So, I know what you're thinking about my impending analogy. The conventional wisdom is that “healthcare is totally different and infinitely more complex than any computer.” I don't totally disagree with this statement. It is true that medicine is far more complicated than even today's computers. One big difference is that computers are people-made (someone knows and understands every single part that goes into any computer). In medicine, on the other hand, we are constantly trying to figure out how Mother Nature put us together. But we do know a lot, and we have developed many new ways of dealing with health problems. However, if we look at where we are and where we could be, there are a lot of potential improvements that we are missing out on, and that we are unlikely to achieve whether Congress passes health reform or not. We can learn a lot from the Ciscos and Microsofts.
As one who has made his career as a professor in medical school since 1984, I've had a long time to develop some perspectives on this.
Computer innovation and improvements have not been accompanied by the skyrocketing costs that healthcare has experienced. Why? Possibly, it is because there has been adequate competition among computer companies with a focused strategy on providing more for less cost. Moreover, as information becomes available to the masses, we move beyond the obsolete and embrace the new. There are several lessons that we can take from the computer business, beyond the electronic medical record and electronic ordering processes, which seem to be the current rage.
For example, when I go to get my computer serviced for basic tweaks and upkeep, I recognize that I don't need Einstein to do this job. The tech guy in his early 20s does a fine, and probably better, job than Einstein would, and he is part of a team with graded responsibilities and referral resources in case an individual gets in over his or her head. The manager with more training and a higher salary is on call to intervene when needed, but the first plan of attack is to rely on the person with adequate training to help most people with the most common problems.
In medicine, by contrast, we insist that only super highly trained, highly paid specialists can fill our dental cavities or diagnose simple problems. From a diagnostics point of view, why are we not taking advantage of artificial intelligence technology to assist primary-care clinic operations in dealing with nonstandard cases (as opposed to complaining how the access to specialists is so limited, especially for patients with limited or no insurance)?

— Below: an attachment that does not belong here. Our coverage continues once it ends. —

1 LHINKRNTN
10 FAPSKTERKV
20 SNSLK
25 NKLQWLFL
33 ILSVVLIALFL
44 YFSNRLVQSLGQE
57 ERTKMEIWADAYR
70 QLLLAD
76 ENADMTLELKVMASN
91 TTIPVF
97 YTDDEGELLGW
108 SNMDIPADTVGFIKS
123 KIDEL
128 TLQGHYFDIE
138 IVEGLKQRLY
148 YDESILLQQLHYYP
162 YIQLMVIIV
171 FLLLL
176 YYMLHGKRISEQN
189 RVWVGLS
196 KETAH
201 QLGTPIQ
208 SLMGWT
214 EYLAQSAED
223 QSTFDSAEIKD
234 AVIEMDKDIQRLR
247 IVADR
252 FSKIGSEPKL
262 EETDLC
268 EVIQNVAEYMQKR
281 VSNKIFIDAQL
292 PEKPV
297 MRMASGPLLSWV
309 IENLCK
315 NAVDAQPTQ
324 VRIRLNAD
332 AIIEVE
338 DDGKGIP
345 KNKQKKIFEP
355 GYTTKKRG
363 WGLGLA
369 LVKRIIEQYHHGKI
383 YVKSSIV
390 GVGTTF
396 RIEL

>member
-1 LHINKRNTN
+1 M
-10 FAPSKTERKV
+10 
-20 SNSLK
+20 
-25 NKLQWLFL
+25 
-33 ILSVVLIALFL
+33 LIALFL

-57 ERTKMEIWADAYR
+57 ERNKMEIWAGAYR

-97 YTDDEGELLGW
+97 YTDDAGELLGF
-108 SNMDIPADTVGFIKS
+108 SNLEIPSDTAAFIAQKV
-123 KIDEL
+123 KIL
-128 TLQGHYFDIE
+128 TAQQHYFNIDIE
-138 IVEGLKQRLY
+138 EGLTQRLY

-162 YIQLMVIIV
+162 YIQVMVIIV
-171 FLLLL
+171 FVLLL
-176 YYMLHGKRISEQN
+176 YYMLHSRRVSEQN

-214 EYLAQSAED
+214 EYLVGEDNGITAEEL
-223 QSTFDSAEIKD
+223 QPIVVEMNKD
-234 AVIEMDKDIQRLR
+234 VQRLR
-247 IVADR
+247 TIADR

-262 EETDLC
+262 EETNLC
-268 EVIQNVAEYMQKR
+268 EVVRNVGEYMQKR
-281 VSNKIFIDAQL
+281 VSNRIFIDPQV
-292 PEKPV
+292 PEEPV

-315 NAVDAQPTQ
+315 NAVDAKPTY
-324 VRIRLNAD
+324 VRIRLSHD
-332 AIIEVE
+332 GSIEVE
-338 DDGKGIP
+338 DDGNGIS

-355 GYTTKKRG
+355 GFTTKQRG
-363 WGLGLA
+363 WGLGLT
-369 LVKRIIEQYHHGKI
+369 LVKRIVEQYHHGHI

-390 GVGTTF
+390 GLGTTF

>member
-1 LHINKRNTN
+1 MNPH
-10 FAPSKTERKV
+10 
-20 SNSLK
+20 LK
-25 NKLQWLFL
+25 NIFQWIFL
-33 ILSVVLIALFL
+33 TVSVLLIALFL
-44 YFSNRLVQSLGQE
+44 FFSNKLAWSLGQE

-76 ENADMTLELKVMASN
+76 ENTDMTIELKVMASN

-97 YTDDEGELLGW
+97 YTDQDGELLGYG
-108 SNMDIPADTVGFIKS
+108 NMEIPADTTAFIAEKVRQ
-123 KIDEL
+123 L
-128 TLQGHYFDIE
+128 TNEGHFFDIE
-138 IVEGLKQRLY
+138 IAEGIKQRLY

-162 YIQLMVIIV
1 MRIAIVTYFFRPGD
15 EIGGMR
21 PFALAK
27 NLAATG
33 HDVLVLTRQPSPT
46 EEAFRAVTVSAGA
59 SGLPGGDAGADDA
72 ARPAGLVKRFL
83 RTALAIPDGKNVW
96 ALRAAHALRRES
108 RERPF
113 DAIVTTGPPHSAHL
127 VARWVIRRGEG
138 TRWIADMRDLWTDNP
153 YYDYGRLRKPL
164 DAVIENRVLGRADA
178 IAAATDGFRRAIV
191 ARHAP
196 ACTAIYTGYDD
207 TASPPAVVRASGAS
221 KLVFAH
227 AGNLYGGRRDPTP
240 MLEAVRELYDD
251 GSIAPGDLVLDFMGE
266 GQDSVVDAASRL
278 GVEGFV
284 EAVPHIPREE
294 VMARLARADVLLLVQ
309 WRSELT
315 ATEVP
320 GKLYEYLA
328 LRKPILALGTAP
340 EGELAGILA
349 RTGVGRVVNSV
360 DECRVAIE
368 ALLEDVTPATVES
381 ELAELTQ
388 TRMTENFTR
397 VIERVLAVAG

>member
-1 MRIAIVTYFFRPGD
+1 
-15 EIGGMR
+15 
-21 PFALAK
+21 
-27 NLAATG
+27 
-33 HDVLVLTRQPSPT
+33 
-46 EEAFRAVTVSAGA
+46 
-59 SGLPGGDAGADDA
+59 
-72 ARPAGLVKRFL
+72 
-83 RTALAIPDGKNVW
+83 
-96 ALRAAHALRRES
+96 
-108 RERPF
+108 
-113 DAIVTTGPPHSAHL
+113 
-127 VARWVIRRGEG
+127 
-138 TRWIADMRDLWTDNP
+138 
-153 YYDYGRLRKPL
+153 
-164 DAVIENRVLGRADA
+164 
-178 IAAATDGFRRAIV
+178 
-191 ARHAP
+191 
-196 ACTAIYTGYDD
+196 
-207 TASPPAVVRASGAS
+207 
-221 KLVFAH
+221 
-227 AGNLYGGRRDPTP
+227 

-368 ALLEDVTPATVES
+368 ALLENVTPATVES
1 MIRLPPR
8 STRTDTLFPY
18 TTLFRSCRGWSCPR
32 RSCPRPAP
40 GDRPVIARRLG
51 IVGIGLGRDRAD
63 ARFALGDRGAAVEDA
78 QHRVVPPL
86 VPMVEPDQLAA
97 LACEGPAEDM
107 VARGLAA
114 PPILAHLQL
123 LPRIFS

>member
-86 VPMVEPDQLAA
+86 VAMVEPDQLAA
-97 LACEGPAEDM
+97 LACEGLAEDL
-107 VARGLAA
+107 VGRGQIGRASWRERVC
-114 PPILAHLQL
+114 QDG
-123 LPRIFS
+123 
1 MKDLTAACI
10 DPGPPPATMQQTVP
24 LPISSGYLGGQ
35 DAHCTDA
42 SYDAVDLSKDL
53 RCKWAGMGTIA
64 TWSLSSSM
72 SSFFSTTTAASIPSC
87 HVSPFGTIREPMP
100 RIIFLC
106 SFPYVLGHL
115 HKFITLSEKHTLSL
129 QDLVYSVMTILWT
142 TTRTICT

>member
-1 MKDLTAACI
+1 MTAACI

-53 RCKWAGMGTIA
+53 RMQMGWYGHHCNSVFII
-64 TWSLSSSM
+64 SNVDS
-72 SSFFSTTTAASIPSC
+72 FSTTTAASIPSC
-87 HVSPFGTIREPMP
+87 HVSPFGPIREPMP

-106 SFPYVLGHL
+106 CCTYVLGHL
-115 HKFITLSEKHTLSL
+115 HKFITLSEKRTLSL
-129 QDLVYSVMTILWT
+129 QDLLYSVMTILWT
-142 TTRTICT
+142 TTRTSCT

It seems we already have the technology that can help. When I was in medical school in the 1970s, I read about computer diagnostic programs (e.g. Internist 1-3) that could out-diagnose staff physicians at Massachusetts General Hospital's clinicopathologic conferences (even if they were not quite as good as the invited specialist). Where are these programs today? Given how the young generations—and increasingly the rest of us—use electronic media such as text messaging and Internet searches, I'm sure we could do a better job as a health profession in leveraging these tools for public education and self-management.
What the public needs, and demands in other aspects of life, is credible, authoritative sources on health, beyond consumer-fed Wikipedia and personal blogs. The information is out there—we use it to train health professionals in the first place—can't we follow the computer support industry model for diagnostics just a little bit and disseminate it responsibly?
Yes, I can hear the howls about “liability” and substandard care, and a technological revolution in healthcare would have to be carefully thought out to minimize harm. But I'm not aware that having more specialists has decreased the number of malpractice cases we have in this country. We simply can do better than we are doing today: As it stands, I suspect many patients forgo visiting a clinic and use random Internet sources to help heal themselves instead because they have no health insurance, or because they cannot afford top care.
The CMS just came out with a report predicting that our healthcare spending will increase by 6.1% every year over the next 10 years. Whether we pass healthcare reform or not, the costs of this system are going up. As healthcare providers, we have an obligation to step in and do our part. We need to approach our profession that same way as the computer industry does—with an eye toward competitive strategy and embracing advances that can help us do our jobs “better, faster and cheaper.” If we don't, we will be having this same conversation in 10 years, and it will cost us a heck of a lot more than $2,000 to replace our old system.
David Gordon, a physician, is associate dean for diversity and career development at the University of Michigan Medical School, Ann Arbor.
What do you think? Post a comment on this article and share your opinion with other readers. Submit your comments to Modern Healthcare Online at [email protected]. Please be sure to include your hometown and state, along with your organization and title.